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From Geek To Wall Street To Start Up

With the rush of quants to financial institutions it is interesting see this journey from the perspective of someone who got off the money boat to do something else.

Why founding a three-person startup with zero revenue is better than working for Goldman Sachs.

I joined Goldman Sachs in 2005, after five flailing years in a physics Ph.D. program at Berkeley.

The average salary at Goldman Sachs in 2005 was $521,000, and that’s counting each and every trader, salesperson, investment banker, secretary, mail boy, shoe shine, and window cleaner on the payroll. In 2006, it was more like $633,000.

In the summer of 2005, I took one look at my offer letter and the Goldman Sachs logo above it, another look at my sordid grad student pad, and I got on a plane to New York within the week. I packed my copy of Liar’s Poker for reference.

My job on arrival? I was a pricing quant on the Goldman Sachs corporate credit trading desk1. We traded credit-default swaps, both distressed and investment-grade credit, and in the bizarre trading experiment assigned to me, the equity part of the corporate capital structure as well.

There were other characters in this drama. The sales guys were complete tools, with a total IQ, summing over all of them, still safely in the double digits. The traders were crafty and quick-witted, but technically unsophisticated and with the attention span of an ADHD kid hopped up on meth and Jolly Ranchers. And the quants (strategists in Goldman speak)? Mostly failed scientists (like me) who had sold out to the man and suddenly found themselves, after making it through two years of graduate quantum mechanics, with a bat-wielding gorilla peering over their shoulder (that would be the trader) asking them where their risk report was.

… The sad truth is: quants were the eunuchs at the orgy. We were the ever-present British guy in every Hollywood WWII film: there to add a touch of class and exotic sophistication, but not really matter much to the plot (and maybe even conveniently take some bad guy’s bullet).

But things weren’t all bad! At its best, when the markets presented an apocalyptic Boschian landscape of damned souls torn asunder by hellish tortures, every Goldman grunt, sergeant, or general would close ranks and form a Greek phalanx of greed. Unlike almost every other bank on the street, Goldman could actually calculate its risk across desks and asset classes, out to five decimals [see footnote].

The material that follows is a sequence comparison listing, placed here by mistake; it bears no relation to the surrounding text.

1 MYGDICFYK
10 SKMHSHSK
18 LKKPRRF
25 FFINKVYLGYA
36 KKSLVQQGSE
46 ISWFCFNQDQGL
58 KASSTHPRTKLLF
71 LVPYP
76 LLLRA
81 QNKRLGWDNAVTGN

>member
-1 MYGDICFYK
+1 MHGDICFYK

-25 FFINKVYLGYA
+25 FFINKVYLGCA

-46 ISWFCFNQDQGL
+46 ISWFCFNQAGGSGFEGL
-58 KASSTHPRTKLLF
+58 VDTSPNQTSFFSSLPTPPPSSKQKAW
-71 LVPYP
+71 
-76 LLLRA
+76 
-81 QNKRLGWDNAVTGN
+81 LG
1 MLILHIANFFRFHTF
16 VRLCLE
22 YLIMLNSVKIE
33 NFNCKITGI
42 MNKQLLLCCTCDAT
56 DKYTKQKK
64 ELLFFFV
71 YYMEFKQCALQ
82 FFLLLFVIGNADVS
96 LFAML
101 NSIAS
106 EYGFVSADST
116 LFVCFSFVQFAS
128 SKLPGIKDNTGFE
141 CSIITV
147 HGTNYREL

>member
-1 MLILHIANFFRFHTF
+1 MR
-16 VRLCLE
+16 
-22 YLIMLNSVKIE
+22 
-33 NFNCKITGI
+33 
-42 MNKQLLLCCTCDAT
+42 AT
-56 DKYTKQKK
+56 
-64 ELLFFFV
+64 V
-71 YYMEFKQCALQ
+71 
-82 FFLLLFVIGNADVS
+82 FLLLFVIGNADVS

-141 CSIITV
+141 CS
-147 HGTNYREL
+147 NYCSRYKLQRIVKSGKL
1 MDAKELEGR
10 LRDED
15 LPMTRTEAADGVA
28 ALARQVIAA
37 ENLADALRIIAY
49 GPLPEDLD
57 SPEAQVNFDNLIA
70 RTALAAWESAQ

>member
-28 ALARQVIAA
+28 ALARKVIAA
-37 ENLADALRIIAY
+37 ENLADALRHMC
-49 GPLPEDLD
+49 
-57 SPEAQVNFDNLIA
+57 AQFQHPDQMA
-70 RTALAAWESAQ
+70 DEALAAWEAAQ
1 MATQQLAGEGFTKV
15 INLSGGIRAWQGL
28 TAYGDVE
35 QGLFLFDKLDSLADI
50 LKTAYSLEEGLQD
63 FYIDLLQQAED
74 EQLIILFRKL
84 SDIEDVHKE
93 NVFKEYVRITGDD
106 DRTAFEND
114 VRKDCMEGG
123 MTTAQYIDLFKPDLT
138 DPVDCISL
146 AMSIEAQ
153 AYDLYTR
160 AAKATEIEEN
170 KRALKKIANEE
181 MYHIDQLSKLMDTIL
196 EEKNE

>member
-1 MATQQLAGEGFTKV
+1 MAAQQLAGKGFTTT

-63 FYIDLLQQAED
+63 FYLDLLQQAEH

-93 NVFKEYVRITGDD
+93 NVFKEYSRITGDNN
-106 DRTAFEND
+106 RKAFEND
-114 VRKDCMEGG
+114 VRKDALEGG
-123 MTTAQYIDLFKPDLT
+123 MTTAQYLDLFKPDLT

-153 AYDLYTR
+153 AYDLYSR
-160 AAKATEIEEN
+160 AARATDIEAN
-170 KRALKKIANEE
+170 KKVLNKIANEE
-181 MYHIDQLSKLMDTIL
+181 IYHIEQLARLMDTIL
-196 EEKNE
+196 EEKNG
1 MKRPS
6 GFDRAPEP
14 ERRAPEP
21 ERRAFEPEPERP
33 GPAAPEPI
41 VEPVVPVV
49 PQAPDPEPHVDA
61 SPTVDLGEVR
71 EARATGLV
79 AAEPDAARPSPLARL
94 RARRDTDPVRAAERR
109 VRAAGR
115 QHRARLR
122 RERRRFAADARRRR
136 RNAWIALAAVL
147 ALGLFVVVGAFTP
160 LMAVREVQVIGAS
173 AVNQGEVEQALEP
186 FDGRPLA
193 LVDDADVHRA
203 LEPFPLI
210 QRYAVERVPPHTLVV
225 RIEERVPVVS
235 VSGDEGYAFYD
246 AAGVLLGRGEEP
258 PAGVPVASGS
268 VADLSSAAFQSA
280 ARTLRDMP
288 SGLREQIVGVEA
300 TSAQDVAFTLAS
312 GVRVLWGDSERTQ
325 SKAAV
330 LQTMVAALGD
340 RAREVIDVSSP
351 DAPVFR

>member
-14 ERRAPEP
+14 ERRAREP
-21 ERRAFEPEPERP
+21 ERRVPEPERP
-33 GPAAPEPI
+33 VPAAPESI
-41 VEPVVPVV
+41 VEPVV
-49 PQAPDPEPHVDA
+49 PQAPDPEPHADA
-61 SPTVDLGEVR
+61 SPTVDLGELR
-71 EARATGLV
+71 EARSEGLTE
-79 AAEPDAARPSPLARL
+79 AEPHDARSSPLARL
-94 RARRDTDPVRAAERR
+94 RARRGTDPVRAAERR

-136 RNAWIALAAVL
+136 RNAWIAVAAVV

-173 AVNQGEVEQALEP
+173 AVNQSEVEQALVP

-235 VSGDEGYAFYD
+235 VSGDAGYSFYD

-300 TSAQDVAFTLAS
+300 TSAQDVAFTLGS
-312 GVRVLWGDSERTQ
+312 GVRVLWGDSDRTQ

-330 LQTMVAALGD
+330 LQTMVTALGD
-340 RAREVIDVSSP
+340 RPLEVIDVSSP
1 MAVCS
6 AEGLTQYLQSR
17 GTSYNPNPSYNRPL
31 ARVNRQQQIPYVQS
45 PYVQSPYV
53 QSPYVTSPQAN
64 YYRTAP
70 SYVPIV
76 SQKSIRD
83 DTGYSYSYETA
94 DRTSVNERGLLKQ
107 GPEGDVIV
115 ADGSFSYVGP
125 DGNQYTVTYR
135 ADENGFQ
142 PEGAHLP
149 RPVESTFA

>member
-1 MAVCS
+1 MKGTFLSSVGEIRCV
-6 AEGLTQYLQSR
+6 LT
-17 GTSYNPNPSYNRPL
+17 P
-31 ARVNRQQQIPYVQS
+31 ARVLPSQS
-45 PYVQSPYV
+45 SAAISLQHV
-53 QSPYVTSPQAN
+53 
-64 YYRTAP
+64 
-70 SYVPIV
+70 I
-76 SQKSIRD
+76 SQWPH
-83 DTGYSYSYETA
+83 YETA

… What’s work like now? Writing code. Worrying about everything from our credit card billing to the pile of dirty dishes in the sink that will give us all diptheria some day. Writing linkbait blog posts to get us free PR (like the one you’re reading now). Schmoozing with investors, and playing the junior high school popularity contest that is startup funding. Keeping jealous tabs on other startups to see how they’re doing compared to us. Trying to put myself in the mind of our users to make something they’d want. Oh, and launching…finally, good God…launching.

You see, starting a product from an empty text buffer is very different from keeping a well-oiled money-machine running8. I’ve had apocalyptic fights with the other founders that almost ended in fisticuffs. I’m watching my four-month-old daughter grow up via Skype. These jeans I’m wearing will likely fuse with my skin at some point if I don’t take them off. I haven’t seen a paycheck or a loving woman in much too long.

You know what I regret most though, going from Goldman to this?

Not having made the switch earlier. …



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